Thanksgiving Test Recipe: Bacon-Wrapped Turkey Roulade

Bacon-Wrapped Turkey Roulade

Some people might say there’s something missing at our Thanksgiving table. They might say that the conspicuous absence of a large, help roasted bird means that it’s not Thanksgiving at all. But my family would disagree. I don’t remember the last time my mom roasted a whole turkey. They’re difficult to carve, easily dry out and everyone fights for the white meat. My mom tried a Turkey Roulade one year, and we haven’t looked back since.

Usually, we make a prosciutto and sage-stuffed turkey breast, wrapped in peppered bacon and basted with pear jam. It’s absolutely delicious. The bacon and jam keep the turkey nice and juicy, and the pepper is a perfect contrast to the sweet jam. My mom’s been doing this turkey for years, and we decided to change it up a little this year. We picked our filling ingredients and I volunteered to make a test turkey.

Instead of prosciutto and sage, I stuffed it with caramelized onions and figs, goat cheese, cranberries and chopped toasted pecans. I still wrapped it in bacon — how could I not wrap it in bacon? — but I did skip the pear jam and I couldn’t find peppered bacon.

The new filling was a definite success. It was rich, tart and sweet without being overpowering. I had skipped the pear jam because I thought the filling would be too sweet, but the sweetness actually mellowed out while the turkey roasted and the bacon didn’t caramelize as well as I’d hoped, so the pear jam will be back on Thanksgiving day. I also missed the spicy kick from the peppered bacon to counteract the rich filling, so I’ll redouble my efforts to find before the big day.

It’s not a traditional turkey, but it’s delicious, easy to slice, easy to serve. I already can’t wait to hit up the leftovers in my fridge!

Bacon-Wrapped Turkey Roulade

For the brine:
1/3 cup salt
6 cups water

3 tbsp. unsalted butter
2 large yellow onions, thinly sliced (or 24 red pearl onions, peeled but whole)
2 medium shallots, thinly sliced
3/4 cup dried figs, chopped
2 tbsp. water or stock

1 whole, boneless turkey breast, butterflied (usually around 4 – 6 pounds)
2 tsp. sea salt
20 slices peppered bacon (like this one)
6 oz. goat cheese, crumbled
1/2 cup fresh cranberries
1 cup chopped toasted pecans*
1 1/2 cups pear jam (use apricot jam if you can’t find pear jam)

Butcher’s twine for wrapping

Start by brining the turkey. Mix the salt and water together in a very large bowl or dish. Rinse the turkey and place in the brine for about 1 hour. You can brine while you caramelize the onions and figs. When you’re done brining, remove the turkey, rinse it thoroughly and pat it dry with paper towels. Discard the brine.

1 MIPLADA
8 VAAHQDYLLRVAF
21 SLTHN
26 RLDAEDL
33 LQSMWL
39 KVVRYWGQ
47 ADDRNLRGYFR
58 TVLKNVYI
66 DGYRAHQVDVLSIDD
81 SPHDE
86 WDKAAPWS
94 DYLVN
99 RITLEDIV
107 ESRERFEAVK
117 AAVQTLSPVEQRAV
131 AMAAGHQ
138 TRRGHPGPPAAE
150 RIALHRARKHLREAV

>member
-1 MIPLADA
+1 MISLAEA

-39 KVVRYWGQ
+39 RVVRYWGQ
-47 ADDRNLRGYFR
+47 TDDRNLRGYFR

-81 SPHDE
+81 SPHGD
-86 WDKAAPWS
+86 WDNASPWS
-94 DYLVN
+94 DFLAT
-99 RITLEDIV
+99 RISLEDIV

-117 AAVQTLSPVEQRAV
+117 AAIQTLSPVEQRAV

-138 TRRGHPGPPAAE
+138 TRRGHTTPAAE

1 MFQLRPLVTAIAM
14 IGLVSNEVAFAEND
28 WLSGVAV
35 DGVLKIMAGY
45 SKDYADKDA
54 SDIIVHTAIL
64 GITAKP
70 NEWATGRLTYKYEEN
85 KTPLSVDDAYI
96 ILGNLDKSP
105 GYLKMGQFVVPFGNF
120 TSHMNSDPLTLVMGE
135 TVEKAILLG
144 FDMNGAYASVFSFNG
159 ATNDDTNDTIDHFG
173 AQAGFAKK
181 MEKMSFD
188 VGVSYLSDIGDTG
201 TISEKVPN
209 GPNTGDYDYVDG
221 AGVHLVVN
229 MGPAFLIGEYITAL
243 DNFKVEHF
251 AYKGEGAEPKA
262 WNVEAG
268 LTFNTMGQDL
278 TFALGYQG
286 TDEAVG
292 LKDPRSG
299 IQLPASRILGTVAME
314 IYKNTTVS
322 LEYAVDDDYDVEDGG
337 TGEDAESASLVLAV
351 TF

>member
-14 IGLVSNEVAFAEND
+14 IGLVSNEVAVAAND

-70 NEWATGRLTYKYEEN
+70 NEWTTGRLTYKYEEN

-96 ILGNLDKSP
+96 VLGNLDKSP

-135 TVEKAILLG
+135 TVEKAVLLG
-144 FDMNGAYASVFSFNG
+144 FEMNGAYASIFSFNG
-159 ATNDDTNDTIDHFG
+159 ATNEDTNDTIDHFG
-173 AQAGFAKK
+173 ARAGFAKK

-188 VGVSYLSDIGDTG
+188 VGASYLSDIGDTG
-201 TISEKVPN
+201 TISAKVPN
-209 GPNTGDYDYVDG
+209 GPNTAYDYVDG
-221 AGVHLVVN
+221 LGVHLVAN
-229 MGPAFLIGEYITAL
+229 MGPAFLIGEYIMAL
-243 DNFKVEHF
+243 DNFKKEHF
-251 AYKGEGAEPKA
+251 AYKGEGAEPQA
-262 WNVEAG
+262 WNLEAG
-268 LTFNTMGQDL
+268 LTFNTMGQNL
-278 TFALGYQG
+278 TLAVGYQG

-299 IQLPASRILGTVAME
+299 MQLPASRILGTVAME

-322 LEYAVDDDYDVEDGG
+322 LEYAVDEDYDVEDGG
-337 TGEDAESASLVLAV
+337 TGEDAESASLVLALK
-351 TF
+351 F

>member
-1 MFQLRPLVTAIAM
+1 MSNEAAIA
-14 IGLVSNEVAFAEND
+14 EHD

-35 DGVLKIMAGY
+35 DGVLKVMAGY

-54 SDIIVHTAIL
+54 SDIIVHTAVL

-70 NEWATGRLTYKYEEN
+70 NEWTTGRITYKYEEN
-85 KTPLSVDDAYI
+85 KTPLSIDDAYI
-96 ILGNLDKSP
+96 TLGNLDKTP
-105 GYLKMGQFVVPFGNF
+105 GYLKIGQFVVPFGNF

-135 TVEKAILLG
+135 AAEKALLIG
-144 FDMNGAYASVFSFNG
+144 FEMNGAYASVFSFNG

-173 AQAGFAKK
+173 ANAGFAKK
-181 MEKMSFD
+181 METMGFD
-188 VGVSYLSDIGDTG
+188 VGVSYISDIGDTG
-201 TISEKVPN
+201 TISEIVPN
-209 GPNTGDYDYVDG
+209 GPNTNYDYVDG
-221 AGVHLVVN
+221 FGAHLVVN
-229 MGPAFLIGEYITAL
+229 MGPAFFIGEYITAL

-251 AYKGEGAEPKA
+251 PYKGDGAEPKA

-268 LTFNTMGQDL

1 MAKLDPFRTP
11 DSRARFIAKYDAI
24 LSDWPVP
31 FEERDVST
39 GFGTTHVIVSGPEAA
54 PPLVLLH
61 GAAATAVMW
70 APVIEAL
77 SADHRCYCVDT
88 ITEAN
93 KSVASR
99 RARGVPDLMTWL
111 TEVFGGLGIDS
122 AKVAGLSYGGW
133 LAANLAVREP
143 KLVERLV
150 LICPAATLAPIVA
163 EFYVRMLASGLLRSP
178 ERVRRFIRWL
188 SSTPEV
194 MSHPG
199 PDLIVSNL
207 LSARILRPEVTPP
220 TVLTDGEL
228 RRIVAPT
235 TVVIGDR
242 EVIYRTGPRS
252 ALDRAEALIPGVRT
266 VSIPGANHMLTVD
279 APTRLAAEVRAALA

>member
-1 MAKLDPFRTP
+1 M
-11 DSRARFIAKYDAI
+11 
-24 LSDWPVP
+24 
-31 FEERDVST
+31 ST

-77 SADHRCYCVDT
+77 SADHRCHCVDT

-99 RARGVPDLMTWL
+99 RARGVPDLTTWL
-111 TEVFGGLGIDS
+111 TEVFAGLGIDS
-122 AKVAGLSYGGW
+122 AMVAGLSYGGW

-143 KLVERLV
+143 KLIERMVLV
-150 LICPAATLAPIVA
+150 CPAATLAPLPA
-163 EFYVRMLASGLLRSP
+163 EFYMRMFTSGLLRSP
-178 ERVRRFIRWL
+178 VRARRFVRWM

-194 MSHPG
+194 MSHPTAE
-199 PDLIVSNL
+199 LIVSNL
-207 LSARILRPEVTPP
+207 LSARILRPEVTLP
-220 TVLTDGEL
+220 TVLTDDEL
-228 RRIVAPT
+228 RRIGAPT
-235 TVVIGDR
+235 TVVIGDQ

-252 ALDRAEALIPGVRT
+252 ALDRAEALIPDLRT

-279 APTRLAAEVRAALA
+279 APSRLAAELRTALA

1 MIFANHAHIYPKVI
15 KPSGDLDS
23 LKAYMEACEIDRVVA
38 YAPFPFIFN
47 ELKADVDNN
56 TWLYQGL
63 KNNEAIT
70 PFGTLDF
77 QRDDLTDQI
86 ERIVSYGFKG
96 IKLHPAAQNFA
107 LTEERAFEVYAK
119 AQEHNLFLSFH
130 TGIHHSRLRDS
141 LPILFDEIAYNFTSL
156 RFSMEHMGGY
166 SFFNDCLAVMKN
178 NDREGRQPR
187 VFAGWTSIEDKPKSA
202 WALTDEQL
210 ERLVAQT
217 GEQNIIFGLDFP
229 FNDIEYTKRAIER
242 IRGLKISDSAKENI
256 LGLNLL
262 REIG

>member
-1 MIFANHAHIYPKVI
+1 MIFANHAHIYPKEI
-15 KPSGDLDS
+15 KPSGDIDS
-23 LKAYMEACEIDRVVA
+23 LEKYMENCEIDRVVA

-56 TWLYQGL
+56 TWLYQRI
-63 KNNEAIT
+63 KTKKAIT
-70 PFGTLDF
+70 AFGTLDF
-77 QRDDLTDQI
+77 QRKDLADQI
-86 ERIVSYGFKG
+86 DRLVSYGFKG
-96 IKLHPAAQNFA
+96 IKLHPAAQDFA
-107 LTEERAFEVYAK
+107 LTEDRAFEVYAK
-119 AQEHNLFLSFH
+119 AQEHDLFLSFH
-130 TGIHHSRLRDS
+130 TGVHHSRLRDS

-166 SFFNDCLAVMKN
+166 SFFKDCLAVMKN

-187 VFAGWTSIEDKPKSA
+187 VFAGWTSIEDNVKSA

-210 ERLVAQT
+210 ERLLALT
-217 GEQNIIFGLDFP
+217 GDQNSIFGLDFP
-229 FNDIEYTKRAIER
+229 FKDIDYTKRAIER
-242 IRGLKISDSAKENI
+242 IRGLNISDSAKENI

Caramelize the onions and figs. Place a skillet over medium heat. Once it’s hot, add the onions and shallots. Saute for 15 minutes, stirring occasionally, until the onions and shallots turn translucent. Add the figs and water (or stock) and continue to cook for another 15 minutes, until everything is a golden, caramelized color. Remove from heat.

Preheat the oven to 325°.

Line a rimmed cookie sheet with parchment paper or foil, then set aside. Now, lay your bacon out length-wise on your work surface. You want each piece to slightly overlap the piece before it. Place the butterflied turkey breast on top of the bacon, with the butterflied, split portion perpendicular to the bacon. You want the bacon to wrap around the turkey when you roll it up.

Sprinkle the turkey with salt. Layer the caramelized onions and figs, goat cheese, cranberries and pecans on the turkey, making sure to spread the filling out in an even layer, or your turkey will be hard to roll.

Using both hands, start rolling the turkey onto itself like a fruit roll-up, stuffing the filling back in if it escapes. Wrap your butcher’s twine around the turkey breast. Place the turkey on the prepared cookie sheet, seem side down, and spread the pear jam all over the bacon.

Bake for 1 1/2 – 2 hours. It’s done when the bacon is brown and caramelized. Remove from oven and let cool for 10 minutes, then slice into 1 1/2 – inch rounds and place on your serving dish. Drizzle with any drippings and serve immediately.

Makes 6 large servings.

*Toast the pecans by spreading them out on a cookie sheet (whole) and placing in a 325° oven for 20 minutes. Let cool, then chop coarsely.


  1. Stuffed with caramelized figs, onions, and pecans? That sounds sublime. Of course, with my dad coming for Thanksgiving this year, I’d never hear the end of it if we didn’t have the whole bird. He’s a leg man, ya know? Have a happy one.

  2. Ha! Yeah…it’s not for everyone. BUT, I made the test version with turkey tenderloins, which is totally do-able for weeknights and weekends. Just cut the baking time in half (I used the same amount for 2 large turkey tenderloins).

  3. The stuffing sounds fantastic already: I can eat that alone and would have no need for the bird. ;)